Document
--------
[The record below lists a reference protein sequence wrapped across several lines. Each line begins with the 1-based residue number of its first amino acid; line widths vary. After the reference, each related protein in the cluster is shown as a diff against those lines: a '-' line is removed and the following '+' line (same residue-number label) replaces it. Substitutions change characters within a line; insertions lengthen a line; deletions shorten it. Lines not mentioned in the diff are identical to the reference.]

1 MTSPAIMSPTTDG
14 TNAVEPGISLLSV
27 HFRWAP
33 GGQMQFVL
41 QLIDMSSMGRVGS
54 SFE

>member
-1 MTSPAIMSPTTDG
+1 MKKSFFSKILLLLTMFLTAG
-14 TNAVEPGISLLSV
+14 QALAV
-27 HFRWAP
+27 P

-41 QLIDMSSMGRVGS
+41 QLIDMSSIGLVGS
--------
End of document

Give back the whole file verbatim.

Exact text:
[The record below lists a reference protein sequence wrapped across several lines. Each line begins with the 1-based residue number of its first amino acid; line widths vary. After the reference, each related protein in the cluster is shown as a diff against those lines: a '-' line is removed and the following '+' line (same residue-number label) replaces it. Substitutions change characters within a line; insertions lengthen a line; deletions shorten it. Lines not mentioned in the diff are identical to the reference.]

1 MTSPAIMSPTTDG
14 TNAVEPGISLLSV
27 HFRWAP
33 GGQMQFVL
41 QLIDMSSMGRVGS
54 SFE

>member
-1 MTSPAIMSPTTDG
+1 MKKSFFSKILLLLTMFLTAG
-14 TNAVEPGISLLSV
+14 QALAV
-27 HFRWAP
+27 P

-41 QLIDMSSMGRVGS
+41 QLIDMSSIGLVGS